8. Ab,

    Hooray for not freezing the little one! Seriously, though, you have built a beautiful, sustainable lifestyle and you have so much to share and teach your little one! I can’t wait to take him on walks around the farm and perhaps his uncles can share their love of growing giant pumpkins with him!

    So much fun to look forward to!


  9. I don’t know about really small babies although I see several have answers but toddlers sure don’t need it warm.

    We kept the house at 66 because that was about the lowest we wanted to manage. The kids were continually stripping off their clothes or even running around naked. Clearly, it wasn’t too cold for them.

    I wish you luck with adjusting to the baby and learning how to continue your sustainability.

  10. Sounds like a great plan – and that you and Ed are flexible, that is the most important thing.

    I bought a jogging stroller, not so much to go jogging with the baby, but because it had large wheels that would go anywhere! We took the baby everywhere on every task, and it was great!

  11. First I just want to say I didn’t read all the comments, so I apologize if this has already been said. I grew up in a house het by a woodstove (as did many of our ancestors) and the temperatures were not the 68 degrees that is called for. But this is your decision, so I wanted to offer a suggestion and compromise. Rather than turning the whole house heat up (at night) I recommend a heater just for the babies room. This way you can set it to 68 at night for the baby but continue to sleep in your 60 degree bedroom. I have a ceramic one that we use in the room we are in (living room, girls bedroom when they are playing) so we don’t have to heat the whole house. If you don’t want to drag it all around the house then get one for upstairs and one for down. You can heat the desired room without heating the others.
    I think you will learn that being a sustainable parent really isn’t all that different from being a sustainable person. You just have to decide on where you are willing to compromise for the sake of time with your child.
    Another tip – if you babywear as its called (I just called it baby packing) you can put the wash out on the line (and if you use cloth diapers I highly recommend this). I never had smelly diapers and I just couldn’t figure it out, but then I realized that the people who were complaining did not line dry the diapers in the sun every once in a while.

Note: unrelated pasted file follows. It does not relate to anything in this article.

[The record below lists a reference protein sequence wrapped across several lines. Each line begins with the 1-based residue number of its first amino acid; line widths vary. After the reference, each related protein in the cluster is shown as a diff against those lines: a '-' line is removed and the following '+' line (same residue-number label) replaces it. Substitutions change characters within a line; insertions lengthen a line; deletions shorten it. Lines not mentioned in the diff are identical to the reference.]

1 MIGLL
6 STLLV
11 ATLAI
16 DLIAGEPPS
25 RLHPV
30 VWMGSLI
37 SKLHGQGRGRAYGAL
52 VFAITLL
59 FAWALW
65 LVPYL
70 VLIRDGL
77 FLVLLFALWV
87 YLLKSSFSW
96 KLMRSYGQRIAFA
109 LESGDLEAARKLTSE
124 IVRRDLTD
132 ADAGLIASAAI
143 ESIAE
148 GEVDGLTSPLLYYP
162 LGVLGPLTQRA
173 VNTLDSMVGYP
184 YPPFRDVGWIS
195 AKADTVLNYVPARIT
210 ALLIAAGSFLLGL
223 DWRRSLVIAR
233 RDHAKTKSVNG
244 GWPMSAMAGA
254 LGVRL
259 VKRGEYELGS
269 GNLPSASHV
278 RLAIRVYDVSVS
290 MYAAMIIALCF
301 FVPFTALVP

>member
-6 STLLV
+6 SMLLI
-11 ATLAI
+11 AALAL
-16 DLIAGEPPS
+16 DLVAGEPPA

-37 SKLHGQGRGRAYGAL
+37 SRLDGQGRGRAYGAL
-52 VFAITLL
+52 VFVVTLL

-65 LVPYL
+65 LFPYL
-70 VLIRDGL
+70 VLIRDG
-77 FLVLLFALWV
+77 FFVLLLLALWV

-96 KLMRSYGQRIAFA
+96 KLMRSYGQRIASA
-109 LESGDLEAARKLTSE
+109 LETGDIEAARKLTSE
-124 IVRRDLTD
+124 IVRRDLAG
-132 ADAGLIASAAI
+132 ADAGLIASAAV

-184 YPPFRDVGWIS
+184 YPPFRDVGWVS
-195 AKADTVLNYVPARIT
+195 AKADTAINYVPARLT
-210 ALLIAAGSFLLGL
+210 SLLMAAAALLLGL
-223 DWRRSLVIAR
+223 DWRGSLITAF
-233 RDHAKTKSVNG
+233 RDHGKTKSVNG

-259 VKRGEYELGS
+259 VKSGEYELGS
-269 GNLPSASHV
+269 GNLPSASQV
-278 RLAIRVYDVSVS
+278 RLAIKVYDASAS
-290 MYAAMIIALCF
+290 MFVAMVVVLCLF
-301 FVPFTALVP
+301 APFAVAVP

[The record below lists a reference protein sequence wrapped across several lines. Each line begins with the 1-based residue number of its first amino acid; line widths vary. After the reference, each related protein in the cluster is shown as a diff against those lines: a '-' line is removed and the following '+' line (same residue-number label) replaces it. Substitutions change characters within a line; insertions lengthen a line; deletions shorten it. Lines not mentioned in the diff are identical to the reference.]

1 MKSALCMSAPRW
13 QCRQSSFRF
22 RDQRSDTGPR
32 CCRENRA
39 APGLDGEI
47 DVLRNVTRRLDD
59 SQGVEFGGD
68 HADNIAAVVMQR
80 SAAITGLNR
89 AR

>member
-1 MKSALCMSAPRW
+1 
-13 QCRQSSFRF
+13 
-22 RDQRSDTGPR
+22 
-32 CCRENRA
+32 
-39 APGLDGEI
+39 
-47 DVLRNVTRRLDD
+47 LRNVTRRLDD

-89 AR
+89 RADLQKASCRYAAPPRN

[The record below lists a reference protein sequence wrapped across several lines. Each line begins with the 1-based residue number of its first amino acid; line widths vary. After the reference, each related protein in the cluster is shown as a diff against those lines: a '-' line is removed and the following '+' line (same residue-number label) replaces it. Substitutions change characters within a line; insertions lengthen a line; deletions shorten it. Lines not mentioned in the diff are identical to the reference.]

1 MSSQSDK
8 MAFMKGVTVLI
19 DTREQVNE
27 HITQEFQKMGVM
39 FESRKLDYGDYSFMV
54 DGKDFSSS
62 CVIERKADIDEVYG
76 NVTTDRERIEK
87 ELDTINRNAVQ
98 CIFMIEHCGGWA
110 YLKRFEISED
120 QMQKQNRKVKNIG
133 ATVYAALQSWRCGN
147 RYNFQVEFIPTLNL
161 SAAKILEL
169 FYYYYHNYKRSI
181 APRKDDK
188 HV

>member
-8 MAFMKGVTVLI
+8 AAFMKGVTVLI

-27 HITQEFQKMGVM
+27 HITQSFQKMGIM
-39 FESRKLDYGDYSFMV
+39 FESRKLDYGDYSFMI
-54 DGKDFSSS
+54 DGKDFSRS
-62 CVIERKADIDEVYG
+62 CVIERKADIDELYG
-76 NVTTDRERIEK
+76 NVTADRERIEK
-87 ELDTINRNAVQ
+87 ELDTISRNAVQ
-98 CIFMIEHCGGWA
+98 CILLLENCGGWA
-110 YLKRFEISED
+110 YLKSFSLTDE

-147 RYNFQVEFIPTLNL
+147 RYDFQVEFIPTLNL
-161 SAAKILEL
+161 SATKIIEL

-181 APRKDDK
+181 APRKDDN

I know you like to do laundry once a week, and if you CD that might not be possible. I did a load of laundry every other day or so with my first baby, and it was fine. I would throw the laundry in the washer at night and then hang it out in the morning, but that was my routine and I had good sleepers (6 hours at night from the start, probably because I ignored the nurse who told me to wake my sleeping baby to feed her, I would rather nurse for 30-45 minutes (which I did at times) than wake a sleeping baby to nurse them more frequently for shorter periods).
    You will learn much is instinct and when you think your instinct is wrong you have grammas to turn to, who will tell you that you were right all along.
    Good luck and enjoy every moment, because days only go forward and with each new phase of childhood is something new to relish.

    • I grew up with wood heat, too. Our house was always cozy warm, since it was wood for heat and hot water, so we had to keep the fire going at night to have hot water in the morning.

      I’m simply not comfortable with space heaters. I don’t think they really save energy when you look at them comparatively and I’m unconvinced of their safety. Besides, we plan to have the baby sleep in our room in the beginning anyway.

  12. Amy

    Hi! Abbie Our first son was born the middle of Jan. I was
    concerned about keeping him warm. The Dr. said keeping
    a hat on him and several thin layers would also help. We
    have in almost 29 yrs. of marriage kept our home cool.
    65 by day and 60 at night. Our sons both do the same they
    tell people that complain to put on more cloths.
    I love your blog the way it is!!!

  13. Congratulations on the birth of the little guy!

    And regarding baby changes, while the temps may go up, very little may change in how you approach things (even though you have less time). The great thing too is you’ll be able to blend your own baby food (you really don’t need the jarred kind – just offer a great variety from your yard or market!)

  14. Congratulations on the birth of your baby! I hope you are getting a chance to spend lots of time together as a family resting and getting to know each other.

    Our experience with co-sleeping was wonderful. It made breastfeeding much easier and everyone in the family was able to get more sleep (a precious commodity!). I hope it is equally as beneficial to your family!